Outgoing U.S. Federal Reserve Chairman Alan Greenspan has never met painter Erin Crowe, but she is probably more familiar with the nuances of his face than nearly anyone else.
That's because Crowe has created 30 oil-on-canvas portraits of the financial world icon, who will retire as head of the U.S. central bank after an 18-year reign at the end of the month. She will unveil her works Thursday at a gallery in Manhattan's Soho district.
The show is fittingly called "Good-bye ... Greenspan."
Crowe told Reuters in an interview that she stumbled upon Greenspan as a subject when she did six paintings of him for a small art festival in her native Virginia which had the U.S. dollar sign as its festival theme.
"I was just fascinated with the way people reacted," the 25-year-old artist said. "Some of the people that bought the works were in banking, and this guy had been a formidable force in their lives for almost their whole careers."
Crowe decided to produce more Greenspan paintings to pay her tuition for art school. When those 18 works sold briskly, she wanted to create a final batch.
The paintings range in size from two inches to three inches up to five feet by six feet . The least expensive work was listed at $2,500, while the largest, titled "Greenspeak," had a price tag of $12,500.
Each work is basically a close-up of Greenspan's face, most displaying the familiar, pensive gaze known to millions who've watched his countless televised testimonies before various House and Senate committees.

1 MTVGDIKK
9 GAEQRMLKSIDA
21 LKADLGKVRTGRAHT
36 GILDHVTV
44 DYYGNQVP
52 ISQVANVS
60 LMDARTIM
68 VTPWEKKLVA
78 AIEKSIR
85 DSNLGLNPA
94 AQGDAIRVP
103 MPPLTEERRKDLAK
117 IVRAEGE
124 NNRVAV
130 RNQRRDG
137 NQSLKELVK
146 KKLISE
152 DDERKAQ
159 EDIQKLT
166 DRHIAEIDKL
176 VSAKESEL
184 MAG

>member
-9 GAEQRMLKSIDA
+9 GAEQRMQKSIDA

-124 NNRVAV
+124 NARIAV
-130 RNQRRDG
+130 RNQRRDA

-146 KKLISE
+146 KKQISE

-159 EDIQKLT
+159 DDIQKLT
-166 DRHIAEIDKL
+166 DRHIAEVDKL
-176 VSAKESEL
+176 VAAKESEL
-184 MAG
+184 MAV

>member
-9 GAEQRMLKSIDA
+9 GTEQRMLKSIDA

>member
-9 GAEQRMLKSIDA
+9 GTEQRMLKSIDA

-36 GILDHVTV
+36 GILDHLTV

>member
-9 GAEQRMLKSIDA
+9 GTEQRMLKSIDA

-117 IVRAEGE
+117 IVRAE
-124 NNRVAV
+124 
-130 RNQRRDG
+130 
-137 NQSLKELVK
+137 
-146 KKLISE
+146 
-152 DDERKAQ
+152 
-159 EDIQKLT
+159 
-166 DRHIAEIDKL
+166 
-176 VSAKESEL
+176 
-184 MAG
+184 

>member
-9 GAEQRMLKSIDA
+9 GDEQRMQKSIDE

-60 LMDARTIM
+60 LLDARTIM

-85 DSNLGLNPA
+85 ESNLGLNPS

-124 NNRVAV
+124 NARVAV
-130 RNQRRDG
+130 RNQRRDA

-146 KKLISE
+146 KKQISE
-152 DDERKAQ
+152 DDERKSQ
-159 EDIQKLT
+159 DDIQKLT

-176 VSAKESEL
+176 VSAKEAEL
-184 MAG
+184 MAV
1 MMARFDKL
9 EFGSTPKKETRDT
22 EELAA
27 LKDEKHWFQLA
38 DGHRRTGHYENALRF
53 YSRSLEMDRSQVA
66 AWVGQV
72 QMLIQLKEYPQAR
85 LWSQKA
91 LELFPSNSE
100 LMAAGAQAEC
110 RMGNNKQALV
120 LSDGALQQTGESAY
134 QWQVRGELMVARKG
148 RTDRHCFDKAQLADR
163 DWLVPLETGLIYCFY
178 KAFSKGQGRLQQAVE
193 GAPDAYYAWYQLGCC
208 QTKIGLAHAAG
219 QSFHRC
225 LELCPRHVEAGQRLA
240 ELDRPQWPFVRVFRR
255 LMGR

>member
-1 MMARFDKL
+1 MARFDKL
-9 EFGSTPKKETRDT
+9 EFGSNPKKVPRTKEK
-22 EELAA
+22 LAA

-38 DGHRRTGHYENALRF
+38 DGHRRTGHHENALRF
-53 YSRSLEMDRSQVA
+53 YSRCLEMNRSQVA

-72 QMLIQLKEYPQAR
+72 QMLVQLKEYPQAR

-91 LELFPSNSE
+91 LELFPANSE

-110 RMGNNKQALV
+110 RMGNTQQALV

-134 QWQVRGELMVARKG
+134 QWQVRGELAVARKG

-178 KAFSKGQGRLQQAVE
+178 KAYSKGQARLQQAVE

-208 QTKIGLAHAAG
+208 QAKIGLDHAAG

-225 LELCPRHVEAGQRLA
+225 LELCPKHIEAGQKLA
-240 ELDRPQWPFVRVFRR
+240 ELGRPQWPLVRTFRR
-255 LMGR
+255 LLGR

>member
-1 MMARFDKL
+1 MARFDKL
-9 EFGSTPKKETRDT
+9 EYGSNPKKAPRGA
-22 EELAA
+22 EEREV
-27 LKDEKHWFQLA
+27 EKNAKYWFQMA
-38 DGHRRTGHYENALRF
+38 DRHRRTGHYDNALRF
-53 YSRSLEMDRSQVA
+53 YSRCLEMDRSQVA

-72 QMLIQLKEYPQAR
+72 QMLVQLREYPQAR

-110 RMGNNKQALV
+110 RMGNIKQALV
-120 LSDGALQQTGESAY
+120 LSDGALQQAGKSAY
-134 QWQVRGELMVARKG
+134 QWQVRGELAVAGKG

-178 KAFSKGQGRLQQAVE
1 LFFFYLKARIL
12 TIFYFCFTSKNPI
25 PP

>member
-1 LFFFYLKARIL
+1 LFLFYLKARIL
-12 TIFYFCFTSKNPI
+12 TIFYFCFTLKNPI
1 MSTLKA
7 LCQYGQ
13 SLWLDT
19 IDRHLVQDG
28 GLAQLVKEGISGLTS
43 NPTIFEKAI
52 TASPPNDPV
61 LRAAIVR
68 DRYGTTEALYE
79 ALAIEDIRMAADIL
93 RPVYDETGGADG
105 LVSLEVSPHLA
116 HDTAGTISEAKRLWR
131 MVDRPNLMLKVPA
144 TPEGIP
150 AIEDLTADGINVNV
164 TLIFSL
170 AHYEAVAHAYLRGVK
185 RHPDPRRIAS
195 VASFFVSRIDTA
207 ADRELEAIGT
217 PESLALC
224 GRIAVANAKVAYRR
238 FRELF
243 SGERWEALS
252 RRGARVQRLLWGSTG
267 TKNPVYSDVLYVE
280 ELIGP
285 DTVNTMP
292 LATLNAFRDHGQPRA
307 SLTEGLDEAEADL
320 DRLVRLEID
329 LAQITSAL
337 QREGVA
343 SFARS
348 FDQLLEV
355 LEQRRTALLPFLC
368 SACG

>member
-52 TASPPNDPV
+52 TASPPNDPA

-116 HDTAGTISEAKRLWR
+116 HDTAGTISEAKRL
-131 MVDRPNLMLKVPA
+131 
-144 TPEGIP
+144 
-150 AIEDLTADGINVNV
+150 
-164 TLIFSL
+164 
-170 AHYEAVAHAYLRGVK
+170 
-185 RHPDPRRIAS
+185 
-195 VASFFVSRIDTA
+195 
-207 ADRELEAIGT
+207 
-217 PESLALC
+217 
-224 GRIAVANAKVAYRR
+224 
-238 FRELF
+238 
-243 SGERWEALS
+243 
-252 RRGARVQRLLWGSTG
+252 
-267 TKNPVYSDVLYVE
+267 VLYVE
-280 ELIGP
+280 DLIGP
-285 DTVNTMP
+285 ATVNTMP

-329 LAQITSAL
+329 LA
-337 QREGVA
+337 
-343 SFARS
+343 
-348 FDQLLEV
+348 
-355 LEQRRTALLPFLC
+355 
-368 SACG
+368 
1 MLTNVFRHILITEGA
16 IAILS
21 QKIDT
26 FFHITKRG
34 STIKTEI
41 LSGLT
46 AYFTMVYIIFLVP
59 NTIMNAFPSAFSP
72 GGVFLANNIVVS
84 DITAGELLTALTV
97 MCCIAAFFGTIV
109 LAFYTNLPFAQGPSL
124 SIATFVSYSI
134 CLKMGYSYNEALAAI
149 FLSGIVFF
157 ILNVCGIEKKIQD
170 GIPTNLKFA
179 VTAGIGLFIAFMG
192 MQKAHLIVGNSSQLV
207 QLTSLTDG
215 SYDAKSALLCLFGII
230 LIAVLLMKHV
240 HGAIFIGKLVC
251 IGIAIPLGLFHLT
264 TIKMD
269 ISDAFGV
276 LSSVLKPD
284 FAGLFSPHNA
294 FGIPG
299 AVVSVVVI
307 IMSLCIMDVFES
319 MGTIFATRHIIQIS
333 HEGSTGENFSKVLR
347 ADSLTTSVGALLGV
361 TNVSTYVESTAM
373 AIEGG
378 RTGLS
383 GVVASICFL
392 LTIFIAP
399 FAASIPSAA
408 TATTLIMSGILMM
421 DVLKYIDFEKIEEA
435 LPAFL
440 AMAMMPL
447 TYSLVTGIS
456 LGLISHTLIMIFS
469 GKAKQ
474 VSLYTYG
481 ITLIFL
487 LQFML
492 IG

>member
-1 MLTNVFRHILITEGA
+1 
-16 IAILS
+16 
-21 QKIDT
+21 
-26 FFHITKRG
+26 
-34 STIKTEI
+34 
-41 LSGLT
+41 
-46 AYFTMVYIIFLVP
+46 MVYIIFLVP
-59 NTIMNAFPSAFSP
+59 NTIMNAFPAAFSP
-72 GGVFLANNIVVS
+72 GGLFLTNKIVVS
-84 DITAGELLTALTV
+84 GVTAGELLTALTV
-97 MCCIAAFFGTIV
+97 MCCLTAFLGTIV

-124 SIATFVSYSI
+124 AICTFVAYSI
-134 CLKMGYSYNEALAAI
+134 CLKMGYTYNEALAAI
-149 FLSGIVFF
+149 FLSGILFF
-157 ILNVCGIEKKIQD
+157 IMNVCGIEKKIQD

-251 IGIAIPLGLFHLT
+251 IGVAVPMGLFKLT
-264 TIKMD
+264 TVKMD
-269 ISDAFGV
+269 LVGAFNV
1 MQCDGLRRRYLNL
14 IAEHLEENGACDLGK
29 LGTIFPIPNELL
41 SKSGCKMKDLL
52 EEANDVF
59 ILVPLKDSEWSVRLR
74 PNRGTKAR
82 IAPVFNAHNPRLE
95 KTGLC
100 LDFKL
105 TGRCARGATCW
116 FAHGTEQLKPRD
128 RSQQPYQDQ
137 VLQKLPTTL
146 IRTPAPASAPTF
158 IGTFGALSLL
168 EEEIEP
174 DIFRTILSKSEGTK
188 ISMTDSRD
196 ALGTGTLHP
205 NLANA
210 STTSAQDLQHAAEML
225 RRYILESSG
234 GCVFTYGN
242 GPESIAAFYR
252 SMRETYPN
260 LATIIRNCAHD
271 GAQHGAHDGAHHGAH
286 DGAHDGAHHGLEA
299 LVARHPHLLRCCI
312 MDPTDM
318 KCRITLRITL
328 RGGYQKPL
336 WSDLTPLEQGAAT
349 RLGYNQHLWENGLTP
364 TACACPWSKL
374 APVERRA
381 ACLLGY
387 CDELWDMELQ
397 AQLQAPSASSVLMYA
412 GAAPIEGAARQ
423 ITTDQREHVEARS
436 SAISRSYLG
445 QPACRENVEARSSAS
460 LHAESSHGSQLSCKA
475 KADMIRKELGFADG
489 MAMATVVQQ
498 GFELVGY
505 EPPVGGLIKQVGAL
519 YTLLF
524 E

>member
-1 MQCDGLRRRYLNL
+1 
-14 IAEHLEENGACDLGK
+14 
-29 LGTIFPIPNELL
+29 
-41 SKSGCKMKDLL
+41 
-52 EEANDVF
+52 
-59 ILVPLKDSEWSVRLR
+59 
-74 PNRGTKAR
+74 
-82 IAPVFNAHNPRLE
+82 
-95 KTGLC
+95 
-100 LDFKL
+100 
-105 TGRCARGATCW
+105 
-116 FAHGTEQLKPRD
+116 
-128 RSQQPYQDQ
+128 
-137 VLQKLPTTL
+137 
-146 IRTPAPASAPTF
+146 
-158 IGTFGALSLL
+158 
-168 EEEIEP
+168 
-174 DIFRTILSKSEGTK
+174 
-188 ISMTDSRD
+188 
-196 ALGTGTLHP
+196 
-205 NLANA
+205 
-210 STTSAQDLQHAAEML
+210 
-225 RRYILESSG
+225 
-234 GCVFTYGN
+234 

But a few show the lighter side of the man who guided U.S. monetary policy for nearly two decades. One portrays him huffing on his eyeglasses, apparently just ahead of wiping them clean, and is titled "Hhhhhh." Another showing the 79-year-old enjoying a rare chuckle is simply called "Alan Laughing."
An 'elusive face'
"He has a very elusive face," said Crowe, who plans to attend another year at Goldsmiths School in London. "Some of these ones where he's resting on his face, that's the quintessential Greenspan to me.
"His expressions were always very complex," she added. "There were different shadows in his face that were really hard to capture."
Crowe said while she has yet to meet Greenspan, she has invited him to the show and wants to auction off one of the paintings and donate the proceeds to a charity of his choice.
The artist says she knew little about Greenspan the man before embarking on her paintings but after brush-stroking more than 50 pictures of him, she thinks she has some insight.
"He reminds me of that adorable uncle that you have that's sort of mean but also has an extreme sensitivity," she said.
"Sort of like a cutie pie," she said, beaming. "I sense that he's a good person from his face, and I don't know why and I could be completely wrong, but he just seems like a nice guy."